PIT: SoundBook- Work In Progress

So the plan for the SoundBook fabrication was devised, and now it’s time to execute.

I started with some test cuts on the laser cutter, which I hadn’t used before.  The plan was to use raster etching to score the parts I wanted to fold, and vector cutting for the parts I wanted to cut through.  Here’s the results of the test cut:IMG_2199.JPG

Obviously I learned that “etching” really doesn’t cut into the surface much, definitely not enough to be able to fold the material along the lines.  But I also learned that vector cutting this particular matte board on the recommended “matte board” settings doesn’t cut all the way through either.  In fact, it cuts through the amount I was hoping the etching would, making for a perfect depth for folding along the lines.

So when I went to my real cuts, I decided to do all vector cutting, with the intention of turning up the settings to cut all the way through, and using the recommended settings to score my fold lines.

The fold lines worked out, however they needed a lot of reinforcement.  For now, I am using duck tape, but that is obviously a fairly hacky solution and doesn’t provide the most solid structure.  It does, however, work well for hinging.

I tried turning up the settings a bit on the laser cutter for my all-the-way-through cuts, but they still didn’t go all the way through and I could see a flame igniting a bit as it cut, so I was scared to turn it up any higher.  I ended up using the recommended settings for the whole thing and using an exacto knife to cut through what I needed to.  Another hacky solution I’d like to find something better for.

In any case, here’s how it ended up:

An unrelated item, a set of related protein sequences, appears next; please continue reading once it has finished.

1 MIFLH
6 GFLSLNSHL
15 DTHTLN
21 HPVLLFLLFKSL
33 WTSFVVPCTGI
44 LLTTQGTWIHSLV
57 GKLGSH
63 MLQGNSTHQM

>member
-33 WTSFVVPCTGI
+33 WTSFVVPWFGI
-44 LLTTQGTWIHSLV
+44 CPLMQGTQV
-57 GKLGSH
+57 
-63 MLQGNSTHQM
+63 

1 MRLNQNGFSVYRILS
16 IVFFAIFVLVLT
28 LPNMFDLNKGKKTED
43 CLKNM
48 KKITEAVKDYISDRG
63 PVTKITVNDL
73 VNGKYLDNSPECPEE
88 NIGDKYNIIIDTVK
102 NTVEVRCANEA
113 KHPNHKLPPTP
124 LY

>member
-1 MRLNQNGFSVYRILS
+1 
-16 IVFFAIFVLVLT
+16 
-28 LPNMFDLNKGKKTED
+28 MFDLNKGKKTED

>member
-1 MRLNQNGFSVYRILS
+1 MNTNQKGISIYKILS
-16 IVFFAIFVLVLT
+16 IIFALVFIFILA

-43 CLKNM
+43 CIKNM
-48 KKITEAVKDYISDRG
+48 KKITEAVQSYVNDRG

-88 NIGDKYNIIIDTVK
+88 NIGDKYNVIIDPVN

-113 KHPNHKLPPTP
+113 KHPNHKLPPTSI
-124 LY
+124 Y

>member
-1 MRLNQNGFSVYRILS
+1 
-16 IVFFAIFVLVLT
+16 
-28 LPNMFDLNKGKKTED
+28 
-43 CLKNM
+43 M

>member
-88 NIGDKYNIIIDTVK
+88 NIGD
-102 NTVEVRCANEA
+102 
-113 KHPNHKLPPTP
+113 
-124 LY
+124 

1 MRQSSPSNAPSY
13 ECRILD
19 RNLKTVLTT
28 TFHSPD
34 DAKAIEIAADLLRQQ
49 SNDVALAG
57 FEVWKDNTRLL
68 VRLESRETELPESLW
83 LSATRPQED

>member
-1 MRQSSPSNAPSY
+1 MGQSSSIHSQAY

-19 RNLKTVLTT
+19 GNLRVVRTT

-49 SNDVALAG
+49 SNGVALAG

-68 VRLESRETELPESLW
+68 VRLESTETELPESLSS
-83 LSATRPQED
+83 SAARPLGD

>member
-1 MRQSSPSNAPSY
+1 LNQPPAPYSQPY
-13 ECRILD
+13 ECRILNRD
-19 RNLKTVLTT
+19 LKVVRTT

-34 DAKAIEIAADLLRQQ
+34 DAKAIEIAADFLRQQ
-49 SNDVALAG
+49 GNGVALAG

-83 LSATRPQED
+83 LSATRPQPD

I used velcro on the back spine so I could remove it and reattach it as needed.  This whole structure still feels very much like a prototype and not a final fabrication, although its a big step up from the copy-paper one I made last week.

Anyway, I used metal binding posts (the plastic ones I’d ordered were extremely difficult to screw in/unscrew, and knowing I’d have to be doing that a lot as I add content, I went with the easier-to-use metal ones).

Then I went about creating the sensors, which are made of copper tape.  I used the vinyl cutter to create thin strips to attach to the bottom of each page:IMG_2192.JPG

The original plan was to hang the tape off the edge of the page to pass through to the electronics, and to solder a wire on the end of it.  Due to the delicate thinness of the tape, though, it was tearing as I tried turning the pages.  So I instead soldered the wire directly to the edge of the copper-covered page, like so:


I made several of these pages and attached them into the book via the binding posts.  For now I’m using a regular arduino because it’s much easier to prototype with than the eventual Micro I plan to integrate into the spine.  It looks like a mess, but it works:


I created a Max Patcher to control the audio:

Screen Shot 2016-03-03 at 12.33.50 PM.png

Then I tested the thing out.  Here’s how it looks in action:

There are a few problems.  First of all, the sensors running along the bottom don’t consistently touch each other when the pages are closed.  The paper lifts up slightly, breaking the connection.  For the first set of pages, I made this a bit better by adding more copper tape to the sides of the pages.  I had to solder over the tape connections because the back adhesive is not conductive.  This made the first set of pages work a bit more reliably because the sides touch more consistently than the bottom, but it’s still not close to perfect.

I just ordered some 1-inch wide copper tape with conductive adhesive on the back.  For my next iteration I will border the outside three edges of the page with wide strips of tape.  I also want to use heavier, less flexible paper stock so the pages don’t warp over time/handling, which will create a more reliable connection.

Seeing the results of the etching from my test cuts makes me want to etch all the pages’ content onto black stock, which I think will look really cool, much cooler than standard inkjet printing on white paper.

I need to find a better, more aesthetically-pleasing way to hinge my book and my pages.

I’d also like to use a sturdier material for the outside of the book, as it feels rather flimsy to hold right now.

In any case, I’ve learned a whole lot from this prototype, and it will certainly help me develop this thing better going forward.



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